I think we can all agree that this has been an unusual year. It has been a difficult time for everyone at some time and we have all be faced some sort of challenge and uncertainty. I don’t think anyone thought we would still be facing these kind of restrictions in 2021. Covid-19 has dominated our lives and health. The NHS and the care staff have taken good care of us since the start. They are dedicated and like true troopers put patients before themselves, work long hours; doing their best to make us feel as comfortable and secure in these strange and difficult circumstances.
From my personal experience my team of medics all the way through this pandemic have been ultimate superstars. My net specialist emails in between appointments to check up on me, make sure how I am doing. My nurses come in to my home changing my dressings, changing the water in my gastrostomy tube weekly, administer my octreotide treatment at home fortnightly, change my entire gastrostomy tube every 8 weeks (however due to problems such as infections, burst balloons, etc its been happening after 5 weeks, 1 week, 3 weeks). My nurses will also come to my home if I have any problems. They are wonderful; my net specialist telephoned me last week when he was on the phone he commended the nurses and said the work they did and how well they looked after me, helping keep the amount of infections down and most certainly assisted in keeping me out of the hospital. The amazing supportive Community Enteral Nutrition Team (CENT) call me regularly. Usually Kat or Marion visit me every two months. They weigh me, check on my peg feed and we discuss how my feeding regime is going. We talk about my quality of life, what is going on with my appointments, my body and everything thats going on in my life. They are very supportive and always at the end of a phone. I can pick up the phone and give them a call any day, if they can’t pick it up and talk to me when I call. Their secretary June will answer, take a message and one of them will call me back, chat with me and sort out any problem that may be going on. They report to my dedicated Net specialist (The Prof), my hard working GI consultant, who works hand in hand with the Prof, and my GP. Letting them know if anything needs changed, such as my frequency of feed, etc. Remember my GI consultant, he is the chap who did the creative drawing when he kindly saw me bang in the middle of covid restrictions and did a wee procedure when my gastrostomy tube fell further into my intestines than it should have. He has to have sense he has labradors.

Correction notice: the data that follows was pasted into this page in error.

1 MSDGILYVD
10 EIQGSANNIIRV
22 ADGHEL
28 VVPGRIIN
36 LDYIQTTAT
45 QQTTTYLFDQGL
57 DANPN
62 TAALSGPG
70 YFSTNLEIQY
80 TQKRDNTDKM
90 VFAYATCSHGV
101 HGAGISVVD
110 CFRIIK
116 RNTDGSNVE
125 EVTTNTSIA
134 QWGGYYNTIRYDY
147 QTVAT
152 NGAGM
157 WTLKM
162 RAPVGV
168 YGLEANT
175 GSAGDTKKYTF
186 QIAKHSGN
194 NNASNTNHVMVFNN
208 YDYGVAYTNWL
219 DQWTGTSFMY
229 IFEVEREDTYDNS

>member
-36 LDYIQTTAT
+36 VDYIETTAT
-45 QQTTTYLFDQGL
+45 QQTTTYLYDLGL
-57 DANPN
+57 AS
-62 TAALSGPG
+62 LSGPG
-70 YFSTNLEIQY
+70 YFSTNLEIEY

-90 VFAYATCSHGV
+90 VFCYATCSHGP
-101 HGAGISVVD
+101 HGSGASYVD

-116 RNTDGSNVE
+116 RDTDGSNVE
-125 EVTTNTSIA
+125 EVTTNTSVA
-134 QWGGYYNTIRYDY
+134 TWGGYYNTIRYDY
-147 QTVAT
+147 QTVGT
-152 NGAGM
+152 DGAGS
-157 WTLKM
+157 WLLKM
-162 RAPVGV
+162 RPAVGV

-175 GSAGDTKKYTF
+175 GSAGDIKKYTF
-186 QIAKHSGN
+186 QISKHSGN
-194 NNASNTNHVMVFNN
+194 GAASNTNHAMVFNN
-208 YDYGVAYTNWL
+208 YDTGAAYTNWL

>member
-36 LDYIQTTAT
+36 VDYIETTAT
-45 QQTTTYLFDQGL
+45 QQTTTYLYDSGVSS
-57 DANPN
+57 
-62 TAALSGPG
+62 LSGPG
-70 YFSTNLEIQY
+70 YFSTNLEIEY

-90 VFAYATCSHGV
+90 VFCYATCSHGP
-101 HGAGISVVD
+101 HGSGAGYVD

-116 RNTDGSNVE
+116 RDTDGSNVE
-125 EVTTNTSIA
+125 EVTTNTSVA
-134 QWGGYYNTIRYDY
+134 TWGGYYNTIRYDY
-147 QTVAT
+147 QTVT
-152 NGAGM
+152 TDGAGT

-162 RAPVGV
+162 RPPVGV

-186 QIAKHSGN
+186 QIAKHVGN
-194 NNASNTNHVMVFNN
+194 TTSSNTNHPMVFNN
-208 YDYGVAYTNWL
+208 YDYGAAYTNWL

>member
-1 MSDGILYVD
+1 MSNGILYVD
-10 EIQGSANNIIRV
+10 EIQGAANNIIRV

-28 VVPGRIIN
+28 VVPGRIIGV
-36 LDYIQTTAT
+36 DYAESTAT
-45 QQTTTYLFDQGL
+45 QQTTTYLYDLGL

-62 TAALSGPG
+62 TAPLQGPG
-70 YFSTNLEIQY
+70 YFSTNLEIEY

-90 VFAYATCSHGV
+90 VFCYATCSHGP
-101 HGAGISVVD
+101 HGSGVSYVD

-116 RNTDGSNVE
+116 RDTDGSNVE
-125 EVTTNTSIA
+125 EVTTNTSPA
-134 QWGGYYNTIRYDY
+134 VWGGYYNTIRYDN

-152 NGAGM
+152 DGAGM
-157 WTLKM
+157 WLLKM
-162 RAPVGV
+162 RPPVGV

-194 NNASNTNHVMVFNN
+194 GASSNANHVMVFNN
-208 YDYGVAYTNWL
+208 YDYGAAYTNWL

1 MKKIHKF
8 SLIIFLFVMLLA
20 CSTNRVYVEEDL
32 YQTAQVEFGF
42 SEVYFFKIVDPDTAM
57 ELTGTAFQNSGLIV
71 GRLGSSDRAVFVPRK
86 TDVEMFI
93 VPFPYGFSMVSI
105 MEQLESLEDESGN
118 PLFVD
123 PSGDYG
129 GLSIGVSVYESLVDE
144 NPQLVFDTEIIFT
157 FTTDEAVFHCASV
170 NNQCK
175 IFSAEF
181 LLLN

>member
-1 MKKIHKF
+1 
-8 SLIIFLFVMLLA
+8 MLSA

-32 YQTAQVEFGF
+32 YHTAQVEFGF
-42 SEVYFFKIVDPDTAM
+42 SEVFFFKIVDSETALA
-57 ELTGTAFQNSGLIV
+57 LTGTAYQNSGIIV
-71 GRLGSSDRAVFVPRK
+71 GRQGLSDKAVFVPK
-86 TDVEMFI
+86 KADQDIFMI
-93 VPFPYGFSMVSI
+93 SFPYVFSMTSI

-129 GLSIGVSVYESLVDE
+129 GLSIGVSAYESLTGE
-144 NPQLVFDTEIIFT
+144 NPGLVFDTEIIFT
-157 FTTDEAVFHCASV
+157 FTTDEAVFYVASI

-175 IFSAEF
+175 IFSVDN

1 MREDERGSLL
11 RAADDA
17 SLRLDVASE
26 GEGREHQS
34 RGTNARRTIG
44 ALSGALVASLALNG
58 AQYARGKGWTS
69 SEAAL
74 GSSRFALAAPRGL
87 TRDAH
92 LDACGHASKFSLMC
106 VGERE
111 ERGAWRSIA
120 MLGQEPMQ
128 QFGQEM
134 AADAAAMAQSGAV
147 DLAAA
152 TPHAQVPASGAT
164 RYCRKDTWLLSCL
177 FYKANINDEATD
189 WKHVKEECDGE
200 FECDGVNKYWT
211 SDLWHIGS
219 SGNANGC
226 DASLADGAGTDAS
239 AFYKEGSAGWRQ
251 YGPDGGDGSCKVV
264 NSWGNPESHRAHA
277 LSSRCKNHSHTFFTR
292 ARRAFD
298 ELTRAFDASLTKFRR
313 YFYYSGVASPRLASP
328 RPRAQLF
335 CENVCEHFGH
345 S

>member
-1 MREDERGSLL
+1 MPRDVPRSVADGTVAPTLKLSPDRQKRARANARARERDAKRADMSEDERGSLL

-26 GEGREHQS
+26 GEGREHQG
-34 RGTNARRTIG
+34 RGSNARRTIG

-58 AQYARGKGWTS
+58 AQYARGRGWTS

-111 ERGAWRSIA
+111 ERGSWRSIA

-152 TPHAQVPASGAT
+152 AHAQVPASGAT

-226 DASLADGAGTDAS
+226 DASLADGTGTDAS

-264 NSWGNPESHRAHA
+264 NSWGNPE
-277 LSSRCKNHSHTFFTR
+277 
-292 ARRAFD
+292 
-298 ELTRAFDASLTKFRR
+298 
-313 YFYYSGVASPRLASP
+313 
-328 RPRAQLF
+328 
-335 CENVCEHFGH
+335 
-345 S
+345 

For some people this will have been a long and lonely year. For others it will have gone quickly and nothing much will have changed other than the physical restrictions, such as supermarkets, going from one district to another, closure of shops, establishments, etc. This time last year I was looking forward to going to Dunedin Chapter’s AGM meeting and annual dance; this is the Harley-Davidson® club that my husband and I belong to. The AGM was actually the last meeting we all got together for an official meeting. Now that the vaccine is getting rolled out, you never know…………. I miss the blether, the friendships, get togethers. However, right now its for our own good, and we have to wait until the appropriate time. A while longer to make sure we are safe is better in the long run. So in the meantime be content with sharing a conversation on social media or a text, email and most definitely a natter on the phone. When director of Dunedin Chapter Scotland HOG® #9083, Stewart Willox phones me and says I won’t keep you Elizabeth, and we are still blethering 20 minutes later. I’m sure the poor chap’s ears are bleeding.